Don’t Cry for G, Buy Toyota

Today brings word that Toyota has finally displaced GM as the world leader in auto sales. To celebrate this doesn’t come naturally for me; my father was a displaced steel worker who insisted on buying American cars as long as he lived. But a brief review of the corporate record of the two entities leads me to hope the eclipse of GM will warn other companies that they need to reckon with the “Green Imperative.”

It’s often said that when emissions standards were introduced, Toyota hired a 1000 engineers to meet them, and GM hired a 1000 lawyers to fight them. I’m not saying engineers are necessarily more useful than lawyers–think of the yeomen’s labor of those who had to fight GM in court! Their sad plight is chronicled in Keith Bradsher’s High and Mighty: The Dangerous Rise of the SUV. Consider this interaction between GM and the EPA (296):

[To fight recognition of Kyoto Protocol-inspired standards], GM hired a law firm that prepared a 4-inch thick document for the EPA on why the rules were too stringent, laying the groundwork for a legal challenge. But Ford cut the ground out from under GM’s arguments by saying that it had no objection to the new rules….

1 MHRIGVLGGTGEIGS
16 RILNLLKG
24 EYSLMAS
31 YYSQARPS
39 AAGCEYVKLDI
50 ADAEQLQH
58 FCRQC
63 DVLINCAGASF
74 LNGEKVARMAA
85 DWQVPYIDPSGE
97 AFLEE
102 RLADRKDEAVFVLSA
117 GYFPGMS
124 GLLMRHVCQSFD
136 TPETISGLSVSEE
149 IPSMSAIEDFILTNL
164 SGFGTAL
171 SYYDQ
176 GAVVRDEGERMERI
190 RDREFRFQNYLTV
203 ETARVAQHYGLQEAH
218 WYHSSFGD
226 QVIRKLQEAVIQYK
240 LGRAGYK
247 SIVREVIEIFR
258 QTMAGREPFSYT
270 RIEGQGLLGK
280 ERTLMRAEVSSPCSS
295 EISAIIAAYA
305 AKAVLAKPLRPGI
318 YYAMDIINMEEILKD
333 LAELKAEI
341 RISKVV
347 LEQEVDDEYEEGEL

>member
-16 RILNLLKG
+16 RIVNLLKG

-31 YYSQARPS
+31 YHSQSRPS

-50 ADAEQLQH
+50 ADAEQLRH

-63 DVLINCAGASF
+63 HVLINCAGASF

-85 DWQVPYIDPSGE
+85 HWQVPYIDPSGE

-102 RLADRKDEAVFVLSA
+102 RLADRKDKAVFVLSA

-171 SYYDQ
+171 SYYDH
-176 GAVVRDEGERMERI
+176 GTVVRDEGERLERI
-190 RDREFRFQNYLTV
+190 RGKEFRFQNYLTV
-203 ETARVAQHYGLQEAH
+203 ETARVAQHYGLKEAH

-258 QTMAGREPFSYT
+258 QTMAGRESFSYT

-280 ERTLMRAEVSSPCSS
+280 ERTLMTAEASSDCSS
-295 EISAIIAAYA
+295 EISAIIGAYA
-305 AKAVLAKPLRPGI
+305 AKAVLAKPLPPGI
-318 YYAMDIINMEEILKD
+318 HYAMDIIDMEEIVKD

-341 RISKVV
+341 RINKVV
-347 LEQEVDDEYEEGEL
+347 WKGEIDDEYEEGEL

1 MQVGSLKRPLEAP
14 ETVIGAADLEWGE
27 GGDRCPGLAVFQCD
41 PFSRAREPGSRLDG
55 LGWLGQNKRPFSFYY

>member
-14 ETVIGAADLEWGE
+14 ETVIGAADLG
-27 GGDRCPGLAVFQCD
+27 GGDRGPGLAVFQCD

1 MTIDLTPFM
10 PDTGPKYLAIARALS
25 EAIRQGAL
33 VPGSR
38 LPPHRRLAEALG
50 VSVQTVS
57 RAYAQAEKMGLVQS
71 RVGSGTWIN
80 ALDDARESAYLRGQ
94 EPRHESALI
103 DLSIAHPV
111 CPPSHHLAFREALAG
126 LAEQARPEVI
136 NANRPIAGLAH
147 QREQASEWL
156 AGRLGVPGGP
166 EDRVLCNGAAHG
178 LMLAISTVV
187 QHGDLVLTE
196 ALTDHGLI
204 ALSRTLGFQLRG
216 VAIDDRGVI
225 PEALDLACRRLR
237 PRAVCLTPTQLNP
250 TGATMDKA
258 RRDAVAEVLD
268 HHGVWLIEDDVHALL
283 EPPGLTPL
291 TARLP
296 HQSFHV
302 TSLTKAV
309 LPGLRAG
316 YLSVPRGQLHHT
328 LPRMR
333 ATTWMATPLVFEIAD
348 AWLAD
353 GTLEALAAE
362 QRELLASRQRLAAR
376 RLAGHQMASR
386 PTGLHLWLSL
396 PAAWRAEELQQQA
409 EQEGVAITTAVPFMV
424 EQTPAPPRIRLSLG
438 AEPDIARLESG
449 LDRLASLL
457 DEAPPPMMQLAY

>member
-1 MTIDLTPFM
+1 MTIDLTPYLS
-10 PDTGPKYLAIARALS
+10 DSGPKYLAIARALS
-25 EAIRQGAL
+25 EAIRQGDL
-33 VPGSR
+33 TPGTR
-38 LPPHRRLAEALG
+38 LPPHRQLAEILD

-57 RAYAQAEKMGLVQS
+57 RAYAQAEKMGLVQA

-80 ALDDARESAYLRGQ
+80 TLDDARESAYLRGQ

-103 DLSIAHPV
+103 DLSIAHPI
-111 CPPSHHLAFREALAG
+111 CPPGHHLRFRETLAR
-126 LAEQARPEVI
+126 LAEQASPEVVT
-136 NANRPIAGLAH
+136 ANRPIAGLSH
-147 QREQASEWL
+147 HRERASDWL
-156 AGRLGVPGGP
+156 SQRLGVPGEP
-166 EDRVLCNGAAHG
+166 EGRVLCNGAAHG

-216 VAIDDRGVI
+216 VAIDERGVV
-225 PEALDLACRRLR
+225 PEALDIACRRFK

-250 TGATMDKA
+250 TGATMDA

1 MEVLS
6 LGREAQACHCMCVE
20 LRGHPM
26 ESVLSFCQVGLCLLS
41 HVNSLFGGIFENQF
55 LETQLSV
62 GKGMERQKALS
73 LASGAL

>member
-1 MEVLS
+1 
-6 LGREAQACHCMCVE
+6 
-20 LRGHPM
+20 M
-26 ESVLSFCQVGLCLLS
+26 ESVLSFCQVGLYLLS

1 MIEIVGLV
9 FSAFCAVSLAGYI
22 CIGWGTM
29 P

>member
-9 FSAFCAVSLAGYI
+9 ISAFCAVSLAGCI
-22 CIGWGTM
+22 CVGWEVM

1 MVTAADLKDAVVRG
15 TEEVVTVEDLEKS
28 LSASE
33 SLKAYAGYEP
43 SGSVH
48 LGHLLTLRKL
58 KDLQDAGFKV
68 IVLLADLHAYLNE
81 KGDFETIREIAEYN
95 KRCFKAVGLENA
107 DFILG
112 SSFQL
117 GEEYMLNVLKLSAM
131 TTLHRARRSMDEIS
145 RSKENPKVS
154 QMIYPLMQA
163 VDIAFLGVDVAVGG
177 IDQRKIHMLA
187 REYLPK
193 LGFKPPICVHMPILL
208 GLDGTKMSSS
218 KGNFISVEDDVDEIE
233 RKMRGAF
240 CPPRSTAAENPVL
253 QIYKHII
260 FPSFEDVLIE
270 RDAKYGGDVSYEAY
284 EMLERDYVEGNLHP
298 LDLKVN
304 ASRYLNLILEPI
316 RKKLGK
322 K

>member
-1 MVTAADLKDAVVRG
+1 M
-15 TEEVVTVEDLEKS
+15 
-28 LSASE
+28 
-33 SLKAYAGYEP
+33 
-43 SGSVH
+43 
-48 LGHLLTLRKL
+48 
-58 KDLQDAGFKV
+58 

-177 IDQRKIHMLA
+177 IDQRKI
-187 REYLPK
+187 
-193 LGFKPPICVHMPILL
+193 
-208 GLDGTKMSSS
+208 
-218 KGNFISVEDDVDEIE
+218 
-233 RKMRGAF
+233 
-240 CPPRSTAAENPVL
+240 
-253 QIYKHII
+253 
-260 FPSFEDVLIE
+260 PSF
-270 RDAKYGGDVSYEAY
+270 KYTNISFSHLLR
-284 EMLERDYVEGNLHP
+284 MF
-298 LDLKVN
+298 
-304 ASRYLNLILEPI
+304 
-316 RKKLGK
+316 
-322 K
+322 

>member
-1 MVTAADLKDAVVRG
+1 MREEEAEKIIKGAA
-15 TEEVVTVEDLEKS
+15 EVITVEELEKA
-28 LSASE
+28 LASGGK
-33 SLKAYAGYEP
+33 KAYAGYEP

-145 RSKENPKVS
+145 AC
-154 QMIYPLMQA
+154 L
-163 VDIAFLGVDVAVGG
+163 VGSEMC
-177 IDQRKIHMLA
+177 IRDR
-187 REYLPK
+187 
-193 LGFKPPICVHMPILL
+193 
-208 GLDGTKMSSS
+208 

GM decided not to sue the federal government to block the new rules….[But while] Ford had voluntarily and deeply reduced air pollution from its entire lineup of light trucks[,] GM had not even bothered to match Ford’s example.

…and they certainly haven’t matched the Prius. Rather, GM (and, sad to say, the UAW and some other domestic manufacturers) have furiously lobbied to weaken already lax fuel economy standards.

As Dan Filler might say, sometimes regulation can help the regulated. If GM had the “ecomagination” of a GE, perhaps it would still have the market position it lost today.

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